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  2. This research paper describes a study designed to help inform STEM faculty hiring practices at institutions of higher education in the U.S., where over the past two decades, diversity statements have become more popular components of application packages for faculty jobs. The purpose is to explore the ways and extent to which diversity statements are utilized in evaluating faculty applicants. The research questions are: (1) To what extent do universities equip search committees to evaluate applicants’ diversity statements? (2) What are STEM faculty’s perspectives of diversity statements in job applications? This paper is derived from a larger two-phase sequential mixed methods study examining the factors current faculty members and administrators consider important when hiring new STEM faculty. During the first phase, we deployed a nationwide survey to STEM faculty members and administrators who have been involved in faculty searches, with 151 of 216 respondents answering questions specific to diversity statements. About 29% of survey respondents indicated their departments required diversity statements; 59% indicated their institutions did not provide guidance for evaluating them. The second phase was a phenomenological study involving interviews of 25 survey respondents. Preliminary analyses of interview data indicated that a little more than half (52%) of participants’ departments required a diversity statement. Of the departments that required diversity statements, a little more than half used a rubric for evaluation, whether as part of a larger holistic rubric, or as a standalone rubric. For some departments that did not require diversity statements, applicants were required to discuss diversity within their other application materials. Regarding faculty members’ perceptions of diversity statements, some felt that diversity statements were necessary to assess candidates’ beliefs and experiences. Some noted that when diversity is discussed as part of another document and is not required as a stand-alone statement, it feels like the candidate “slaps on a paragraph” about diversity. Others viewed diversity statements as a “bump” that gives candidates “bonus points.” A few faculty felt that diversity statements were “redundant,” and if applicants were passionate about diversity, they would organically discuss it in the other required documents. Many shared frustrations regarding the requirement and evaluation practices. Most participants indicated their postings provided applicants with little to no guidance on what search committees were looking for in submitted diversity statements; they felt it would be beneficial for both the search committee and the applicants to have this guidance. Shared through a traditional lecture, results from this study may be used to help inform strategies for recruiting faculty who are committed to diversity - and ideally, equity and inclusion - and for addressing equity in faculty hiring.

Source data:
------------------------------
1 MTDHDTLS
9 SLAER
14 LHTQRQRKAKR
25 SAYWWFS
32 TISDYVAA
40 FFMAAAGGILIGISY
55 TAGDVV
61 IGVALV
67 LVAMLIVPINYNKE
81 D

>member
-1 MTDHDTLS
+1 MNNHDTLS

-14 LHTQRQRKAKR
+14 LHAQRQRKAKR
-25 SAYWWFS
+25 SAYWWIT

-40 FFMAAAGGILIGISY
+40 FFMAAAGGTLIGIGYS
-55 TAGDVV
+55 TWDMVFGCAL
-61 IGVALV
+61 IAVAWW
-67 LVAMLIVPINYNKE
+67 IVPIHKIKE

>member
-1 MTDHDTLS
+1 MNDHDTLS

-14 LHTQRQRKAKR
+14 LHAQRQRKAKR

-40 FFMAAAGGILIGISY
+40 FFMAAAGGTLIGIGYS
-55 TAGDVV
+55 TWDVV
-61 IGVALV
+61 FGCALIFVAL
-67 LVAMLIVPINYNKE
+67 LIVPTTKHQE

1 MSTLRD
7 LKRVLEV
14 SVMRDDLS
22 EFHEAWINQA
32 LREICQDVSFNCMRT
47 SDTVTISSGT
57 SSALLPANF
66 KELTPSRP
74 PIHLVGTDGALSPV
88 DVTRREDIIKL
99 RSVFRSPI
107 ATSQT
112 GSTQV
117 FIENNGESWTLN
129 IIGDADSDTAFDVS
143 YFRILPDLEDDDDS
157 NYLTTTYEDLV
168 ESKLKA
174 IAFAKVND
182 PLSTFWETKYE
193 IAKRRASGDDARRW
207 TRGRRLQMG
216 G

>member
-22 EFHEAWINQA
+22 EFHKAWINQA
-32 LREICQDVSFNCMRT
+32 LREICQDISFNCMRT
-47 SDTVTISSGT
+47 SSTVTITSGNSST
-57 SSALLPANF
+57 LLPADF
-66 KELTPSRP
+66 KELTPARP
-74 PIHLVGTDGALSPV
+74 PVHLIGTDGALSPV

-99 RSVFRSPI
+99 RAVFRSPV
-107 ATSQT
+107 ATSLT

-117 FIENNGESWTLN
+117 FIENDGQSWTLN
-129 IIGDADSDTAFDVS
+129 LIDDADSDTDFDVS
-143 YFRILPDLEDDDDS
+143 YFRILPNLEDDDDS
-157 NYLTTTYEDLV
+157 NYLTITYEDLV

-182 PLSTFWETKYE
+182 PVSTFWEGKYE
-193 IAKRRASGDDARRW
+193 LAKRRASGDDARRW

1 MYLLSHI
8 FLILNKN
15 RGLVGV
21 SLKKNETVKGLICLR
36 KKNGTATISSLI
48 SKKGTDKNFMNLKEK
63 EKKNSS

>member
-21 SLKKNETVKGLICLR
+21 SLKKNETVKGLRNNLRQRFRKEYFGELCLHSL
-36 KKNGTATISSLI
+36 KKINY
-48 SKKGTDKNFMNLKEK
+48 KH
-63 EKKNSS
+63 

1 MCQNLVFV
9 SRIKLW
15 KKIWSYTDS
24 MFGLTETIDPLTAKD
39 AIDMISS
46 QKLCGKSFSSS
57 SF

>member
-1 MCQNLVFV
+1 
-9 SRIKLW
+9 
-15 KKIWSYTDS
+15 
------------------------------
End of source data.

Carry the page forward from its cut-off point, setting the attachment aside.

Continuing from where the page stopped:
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    Free, publicly-accessible full text available June 1, 2024
  3. Despite efforts over the past few decades to promote diversity and foster inclusive campus climates, there is still underrepresentation of Blacks/ African Americans, Latinx/Hispanics, and Native Americans (including Native Hawaiians and Alaska Natives) within the STEM professoriate nationwide. For students who are members of these groups, the culturally isolating experience this deficit creates can weaken one's academic self-perception, and hinder performance in STEM disciplines. This paper explores the relationship between intentionality towards diversity and inclusion in faculty job postings and corresponding faculty demographics at a variety of US postsecondary institutions. The research questions we are investigating are: •In what ways are diversity and inclusion implicitly and explicitly addressed in the evaluated job postings? •Does intentionality towards diversity and inclusion in job postings vary based on the type of position advertised (i.e., tenured/tenure track versus non-tenure-track) or institution type (i.e., Basic Carnegie Classification)? Using, we conducted an advanced search of all open science and engineering faculty positions containing the keywords "data science", "data engineering", "data analysis", or "data analytics." Each result posted in September 2019 that advertised a full-time tenured/tenure-track or non-tenure track faculty appointment for at least one academic year at a US college or university was recorded. All qualifying job postings were qualitatively analyzed for active, intentional recruitment of URM candidates. Intentionality towards diversity and inclusion varied significantly across job postings. While some had no reference to diversity beyond a required one-sentence equal employment opportunity (EEO) statement, others explicitly addressed inclusion within the announcements, and still others required a standalone diversity statement as part of a complete application. The results will help to inform strategies for recruiting URM faculty in STEM disciplines, which may lead to improved opportunities to create cultures of inclusion and support for diverse students (undergraduate and graduate) and postdoctoral fellows.